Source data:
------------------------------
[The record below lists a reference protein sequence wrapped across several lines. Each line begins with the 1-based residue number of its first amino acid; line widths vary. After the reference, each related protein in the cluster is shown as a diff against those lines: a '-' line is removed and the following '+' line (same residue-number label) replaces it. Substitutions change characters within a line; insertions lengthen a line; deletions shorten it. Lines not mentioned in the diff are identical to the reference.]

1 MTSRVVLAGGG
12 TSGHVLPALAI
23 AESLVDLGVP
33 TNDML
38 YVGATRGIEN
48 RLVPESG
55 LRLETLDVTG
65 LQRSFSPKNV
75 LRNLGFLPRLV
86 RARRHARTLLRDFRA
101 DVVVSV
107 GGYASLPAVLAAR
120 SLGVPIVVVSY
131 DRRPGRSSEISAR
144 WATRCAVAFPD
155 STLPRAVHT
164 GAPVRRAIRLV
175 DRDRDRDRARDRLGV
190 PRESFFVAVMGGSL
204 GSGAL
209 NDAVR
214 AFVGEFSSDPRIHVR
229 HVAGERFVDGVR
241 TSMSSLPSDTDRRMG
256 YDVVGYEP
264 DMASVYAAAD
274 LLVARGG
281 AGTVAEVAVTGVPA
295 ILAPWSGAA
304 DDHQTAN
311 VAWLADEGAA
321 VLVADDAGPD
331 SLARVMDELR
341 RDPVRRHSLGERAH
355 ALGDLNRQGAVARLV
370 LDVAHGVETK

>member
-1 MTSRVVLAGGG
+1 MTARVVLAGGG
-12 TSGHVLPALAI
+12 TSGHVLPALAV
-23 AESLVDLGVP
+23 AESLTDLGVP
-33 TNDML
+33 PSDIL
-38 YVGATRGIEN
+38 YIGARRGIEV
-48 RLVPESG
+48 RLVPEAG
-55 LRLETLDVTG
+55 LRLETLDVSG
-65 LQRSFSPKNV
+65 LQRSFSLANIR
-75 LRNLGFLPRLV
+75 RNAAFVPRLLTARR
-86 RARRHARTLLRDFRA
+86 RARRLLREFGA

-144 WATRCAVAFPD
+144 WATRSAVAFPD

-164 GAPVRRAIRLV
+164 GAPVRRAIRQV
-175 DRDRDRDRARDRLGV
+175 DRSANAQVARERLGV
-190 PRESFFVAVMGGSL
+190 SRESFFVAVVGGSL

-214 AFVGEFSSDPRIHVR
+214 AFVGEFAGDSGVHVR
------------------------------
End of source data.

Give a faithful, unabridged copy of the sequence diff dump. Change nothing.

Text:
[The record below lists a reference protein sequence wrapped across several lines. Each line begins with the 1-based residue number of its first amino acid; line widths vary. After the reference, each related protein in the cluster is shown as a diff against those lines: a '-' line is removed and the following '+' line (same residue-number label) replaces it. Substitutions change characters within a line; insertions lengthen a line; deletions shorten it. Lines not mentioned in the diff are identical to the reference.]

1 MTSRVVLAGGG
12 TSGHVLPALAI
23 AESLVDLGVP
33 TNDML
38 YVGATRGIEN
48 RLVPESG
55 LRLETLDVTG
65 LQRSFSPKNV
75 LRNLGFLPRLV
86 RARRHARTLLRDFRA
101 DVVVSV
107 GGYASLPAVLAAR
120 SLGVPIVVVSY
131 DRRPGRSSEISAR
144 WATRCAVAFPD
155 STLPRAVHT
164 GAPVRRAIRLV
175 DRDRDRDRARDRLGV
190 PRESFFVAVMGGSL
204 GSGAL
209 NDAVR
214 AFVGEFSSDPRIHVR
229 HVAGERFVDGVR
241 TSMSSLPSDTDRRMG
256 YDVVGYEP
264 DMASVYAAAD
274 LLVARGG
281 AGTVAEVAVTGVPA
295 ILAPWSGAA
304 DDHQTAN
311 VAWLADEGAA
321 VLVADDAGPD
331 SLARVMDELR
341 RDPVRRHSLGERAH
355 ALGDLNRQGAVARLV
370 LDVAHGVETK

>member
-1 MTSRVVLAGGG
+1 MTARVVLAGGG
-12 TSGHVLPALAI
+12 TSGHVLPALAV
-23 AESLVDLGVP
+23 AESLTDLGVP
-33 TNDML
+33 PSDIL
-38 YVGATRGIEN
+38 YIGARRGIEV
-48 RLVPESG
+48 RLVPEAG
-55 LRLETLDVTG
+55 LRLETLDVSG
-65 LQRSFSPKNV
+65 LQRSFSLANIR
-75 LRNLGFLPRLV
+75 RNAAFVPRLLTARR
-86 RARRHARTLLRDFRA
+86 RARRLLREFGA

-144 WATRCAVAFPD
+144 WATRSAVAFPD

-164 GAPVRRAIRLV
+164 GAPVRRAIRQV
-175 DRDRDRDRARDRLGV
+175 DRSANAQVARERLGV
-190 PRESFFVAVMGGSL
+190 SRESFFVAVVGGSL

-214 AFVGEFSSDPRIHVR
+214 AFVGEFAGDSGVHVR